Thrissur: The meandering, narrow by-lanes of Kerala’s cultural capital Thrissur seem to be an artistic creation in itself, flowing out from the city centre where the magnificent Thrissur Pooram plays out each year. One of these little lanes leads to a modest house where a teenager is at work on multiple canvases that have suddenly caught global attention.
Inside the brick-coloured house Anujath Sindhu Vinaylal, 16, has begun work on a theme that belies his age – ‘ Reclaiming the Pooram’ – which is about how the state’s biggest temple festival was lost to COVID-19 restrictions last year, and how society can together reclaim the iconic festival.
Anujath, the younger son of M.K. Vinaylal, a graphic designer known for his book cover designs, and Sindhu Vinaylal, had shown outstanding talent for painting from a very young age. By the time he was 12, he had picked up a handful of national and international awards.
In 2015, he was honoured by India’s then external affairs minister Sushma Swaraj at the India-Africa Forum summit, and the following year he won the National Child Award for Exceptional Achievement from the then president, Pranab Mukherjee.
But even those do not match what has happened over the past week: A painting he did nearly four years ago about the unsung labour that women do all day is now doing the rounds on social media across not just Kerala or India, but globally.
The ‘Mother picture’
It all began when Delhi-based Shankar’s Academy called for entries for its painting competition two years ago. Participants could send any of their recent works and Anujath’s entry for the event was what has come to be known as the ‘Mother picture’.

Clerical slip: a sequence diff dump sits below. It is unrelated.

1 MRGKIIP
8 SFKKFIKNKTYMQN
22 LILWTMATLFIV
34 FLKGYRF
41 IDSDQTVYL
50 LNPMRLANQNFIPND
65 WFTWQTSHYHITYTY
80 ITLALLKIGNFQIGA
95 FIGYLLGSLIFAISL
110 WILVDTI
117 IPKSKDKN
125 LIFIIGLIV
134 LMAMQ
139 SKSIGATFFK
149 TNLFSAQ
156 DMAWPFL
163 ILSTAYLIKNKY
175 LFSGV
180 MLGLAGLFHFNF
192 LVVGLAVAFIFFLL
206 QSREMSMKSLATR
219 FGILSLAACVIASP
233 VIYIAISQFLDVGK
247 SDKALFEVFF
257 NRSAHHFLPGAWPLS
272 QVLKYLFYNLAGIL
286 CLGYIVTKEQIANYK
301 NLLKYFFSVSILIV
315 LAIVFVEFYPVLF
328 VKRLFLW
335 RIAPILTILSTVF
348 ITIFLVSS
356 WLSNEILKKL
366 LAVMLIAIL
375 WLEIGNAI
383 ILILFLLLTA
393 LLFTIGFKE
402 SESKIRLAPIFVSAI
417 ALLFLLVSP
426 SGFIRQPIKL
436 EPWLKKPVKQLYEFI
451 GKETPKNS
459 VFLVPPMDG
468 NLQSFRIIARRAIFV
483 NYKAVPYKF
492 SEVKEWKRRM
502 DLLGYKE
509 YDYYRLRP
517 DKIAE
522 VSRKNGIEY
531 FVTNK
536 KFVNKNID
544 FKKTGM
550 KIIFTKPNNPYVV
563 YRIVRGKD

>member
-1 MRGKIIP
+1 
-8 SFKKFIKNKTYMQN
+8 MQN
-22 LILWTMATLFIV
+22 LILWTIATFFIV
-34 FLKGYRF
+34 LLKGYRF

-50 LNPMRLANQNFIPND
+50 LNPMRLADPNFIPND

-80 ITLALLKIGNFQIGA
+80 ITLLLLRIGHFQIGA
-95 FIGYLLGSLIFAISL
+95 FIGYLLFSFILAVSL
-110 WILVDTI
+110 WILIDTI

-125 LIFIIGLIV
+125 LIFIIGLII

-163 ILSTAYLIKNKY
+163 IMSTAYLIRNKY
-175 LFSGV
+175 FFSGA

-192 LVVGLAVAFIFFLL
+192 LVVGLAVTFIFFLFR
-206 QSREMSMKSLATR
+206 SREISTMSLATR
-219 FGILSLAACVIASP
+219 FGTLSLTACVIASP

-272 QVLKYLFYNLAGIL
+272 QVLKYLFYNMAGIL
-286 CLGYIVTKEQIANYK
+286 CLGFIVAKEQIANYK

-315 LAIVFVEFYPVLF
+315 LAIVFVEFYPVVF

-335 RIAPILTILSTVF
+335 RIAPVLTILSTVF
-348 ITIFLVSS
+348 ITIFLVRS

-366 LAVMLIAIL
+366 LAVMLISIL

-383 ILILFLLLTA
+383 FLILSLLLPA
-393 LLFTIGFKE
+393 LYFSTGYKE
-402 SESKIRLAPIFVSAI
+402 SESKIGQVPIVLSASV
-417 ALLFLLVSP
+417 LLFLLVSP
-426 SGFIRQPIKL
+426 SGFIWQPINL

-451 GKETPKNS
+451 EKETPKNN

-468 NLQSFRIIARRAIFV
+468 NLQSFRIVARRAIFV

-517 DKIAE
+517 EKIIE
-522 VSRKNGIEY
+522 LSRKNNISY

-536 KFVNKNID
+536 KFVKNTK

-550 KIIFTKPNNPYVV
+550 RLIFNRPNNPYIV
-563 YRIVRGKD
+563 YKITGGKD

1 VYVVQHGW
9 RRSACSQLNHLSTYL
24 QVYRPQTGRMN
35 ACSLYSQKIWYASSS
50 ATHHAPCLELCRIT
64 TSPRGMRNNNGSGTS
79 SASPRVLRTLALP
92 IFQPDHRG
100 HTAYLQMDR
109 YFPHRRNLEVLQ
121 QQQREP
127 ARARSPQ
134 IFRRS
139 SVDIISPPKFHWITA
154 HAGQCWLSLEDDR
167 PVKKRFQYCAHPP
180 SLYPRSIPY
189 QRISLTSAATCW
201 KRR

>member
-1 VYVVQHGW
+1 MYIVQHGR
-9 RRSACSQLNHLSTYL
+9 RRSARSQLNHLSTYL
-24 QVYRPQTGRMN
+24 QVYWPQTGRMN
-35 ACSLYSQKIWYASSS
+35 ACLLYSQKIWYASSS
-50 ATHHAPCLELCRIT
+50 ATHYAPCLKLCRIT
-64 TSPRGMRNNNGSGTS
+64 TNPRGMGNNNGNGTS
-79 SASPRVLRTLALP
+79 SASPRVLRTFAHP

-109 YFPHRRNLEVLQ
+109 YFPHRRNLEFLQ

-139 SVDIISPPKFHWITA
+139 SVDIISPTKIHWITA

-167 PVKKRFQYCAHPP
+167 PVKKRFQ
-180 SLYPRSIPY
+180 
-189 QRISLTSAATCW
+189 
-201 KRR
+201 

Struck by the popular, false notion that women hardly do any work and it is men who keep home fires burning, Anujath had drawn a painting of the numerous tasks that his mother and other rural women do through the day – from cooking to drawing water from the well, from milking the cow to tending to the home vegetable garden, from plucking papayas to hanging out clothes to dry, and many other chores.
The painting won the top prize, adding to the young painter’s pile of awards, but lurking in the background was a major personal tragedy – his mother Sindhu, a great supporter of his work, died at the age of 42, following a heart condition. She had heard of the award, but to the dismay of Anujath, his elder brother Abhyuday and their father, Sindhu passed away just before the award came home in late 2019.
Anujath, who uses acrylic on canvas, had garnered accolades from all over, but it was a social media post by his father that went viral and brought him global acclaim.
“I am not very active on social media, but I posted how Sindhu was not there to share the joy when the award came. I actually tried to hide the disappointment, but what happened was just the opposite. It went viral and so has the ‘Mother picture’ of Anujath”, Vinaylal told Gulf News.
Anujath is barely expressive in words. Instead he would rather have his brush do the talking. “I observed the multiple tasks that my mother and other women do all day, and most of it goes unrecognised. So I decided to capture it on canvas”, says Anujath.
Almost all his paintings reflect life or nature around his home, and what stands out is an entire series on goats, titled ‘My goats, their lives’.
World calling Thrissur
The ‘Mother picture’ went viral for another time this week when the world celebrated Women’s Day and the phones don’t stop ringing at Vinaylal’s home.
There are requests for Anujath’s painting from around the world, with calls coming from Brazil, Portugal, the US, Canada, Costa Rica and many more countries. Callers are willing to pay huge sums for the teenager’s paintings, but the family would rather have them contribute to a fund meant for an art tour that the family is planning across India.
With his Class 10 exams round the corner, Anujath cannot oblige his fans from around the world, and he has committed a painting only to a senior Red Cross official from Canada. But even that will have to wait until his exams are over.